I feel my desire to empower young people is one of the things that fueled me on and to write sometimes way in to the night.
What do you consider the most challenging about writing a novel, or about writing in general?
I think writing a novel was the second hardest thing I'd had to do. The hardest is probably raising kids! Writing in general is so different from creating a story and fleshing out characters and the world, and the conflict that can exist on so many levels. And don't forget structure. when I first wrote Keeper of Reign, it never occurred to me that stories had an architecture to them, really? I though architecture had to do with buildings? Several books from Writer's digest later, I had the Aha! moment and then I understood the need to have proper story engineering. All good stories have them. So, I had to re-revise keeper of reign--only about 17 times-- and finally I was happy with the structure. Of course, having two editors helped me some, too.
Did writing this book teach you anything and what was it?
I learned that when I put my book out there, in the wide world of Amazon and beyond, I will get praises, but I will also get criticisms, and it's just a fact of life, but that was something I never realized before. No one single book is for everyone. Some people may be offended, some may be confused, some may actually get it. I took a look at some of the bestselling authors and their books on Amazon, and I see that they, too, get five and one star reviews, and they have been doing this for decades, made millions, and even won awards.  Not everyone can eat jalapeno, without hiccuping. But as long some people enjoy the book, that's what's important. That's the most impactful lesson I'd learned from having written Keeper of Reign.
Do you intend to make writing a career?
I have so many other stories in me, so I'd like to continue doing this.
Have you developed a specific writing style?
I am more of an organic writer since I always have a story in my head, an idea I'd like to grow, and once I start with the character and the conflict the story blossoms on its own. I just keep writing until the end. But then I go back to the piece when it's all done (about six-seven months later) to rearrange scenes and plots so that it has the traditional structure that is recognized as the basic architecture of what a good story should be--the 1/4-1/4/1/4/-1/4 structure.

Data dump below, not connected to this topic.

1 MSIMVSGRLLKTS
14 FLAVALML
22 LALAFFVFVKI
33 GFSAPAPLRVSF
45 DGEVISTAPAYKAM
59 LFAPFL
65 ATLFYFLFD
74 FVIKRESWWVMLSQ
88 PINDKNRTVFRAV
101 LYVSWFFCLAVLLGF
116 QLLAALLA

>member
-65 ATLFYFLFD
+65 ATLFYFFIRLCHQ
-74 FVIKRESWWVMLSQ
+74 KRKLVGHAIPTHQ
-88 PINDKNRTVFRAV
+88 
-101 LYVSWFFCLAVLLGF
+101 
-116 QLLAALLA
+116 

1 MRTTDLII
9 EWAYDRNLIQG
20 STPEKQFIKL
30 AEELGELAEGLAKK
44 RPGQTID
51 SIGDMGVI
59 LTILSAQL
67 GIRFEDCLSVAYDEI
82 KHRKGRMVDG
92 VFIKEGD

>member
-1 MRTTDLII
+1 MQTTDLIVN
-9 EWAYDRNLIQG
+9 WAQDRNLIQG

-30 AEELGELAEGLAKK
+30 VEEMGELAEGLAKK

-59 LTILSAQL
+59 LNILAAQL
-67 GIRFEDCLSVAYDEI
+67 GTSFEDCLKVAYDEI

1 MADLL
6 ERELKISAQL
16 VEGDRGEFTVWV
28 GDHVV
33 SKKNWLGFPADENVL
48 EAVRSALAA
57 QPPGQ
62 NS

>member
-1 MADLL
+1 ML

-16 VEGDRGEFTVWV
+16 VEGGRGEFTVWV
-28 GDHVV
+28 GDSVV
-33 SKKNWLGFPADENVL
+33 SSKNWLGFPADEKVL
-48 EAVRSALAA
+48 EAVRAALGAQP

What is your greatest strength as a writer? 
My wild imagination.
What is your favorite quality about yourself?
I feel for people, like when I see someone sad, it really hurts me, too, and I feel this helps me to be more compassionate.
What is your least favorite quality about yourself?
Feeling for people, too much. Funny, how the very same thing that could be a virtue could also be a vice, and that's how it is with me. When I don't put a boundary around this, life can get pretty confusing.
What is your favorite quote, by whom, and why?

I have too many quotes to put down, but one that I live by is, "where there's life there's hope". I just feel that hope is such an important element for each person to have to keep on going. 


Emma Right is a happy wife and homeschool mother of five living in the Pacific West Coast of the USA. Besides running a busy home, and looking after their five pets, which includes two cats, two bunnies and a Long-haired dachshund, she also writes stories for her children. When she doesn't have her nose in a book, she is telling her kids to get theirs in one. Right worked as a copywriter for two major advertising agencies and won several awards, including the prestigious Clio Award for her ads, before she settled down to have children. Visit Emma Right at her home site and blog for tips and ideas about books, homeschooling, bible devotions, and author helps of various sorts: www.emmaright.com and follow her on facebook emma.right.author or her fanpage on facebook.com/keeperofreign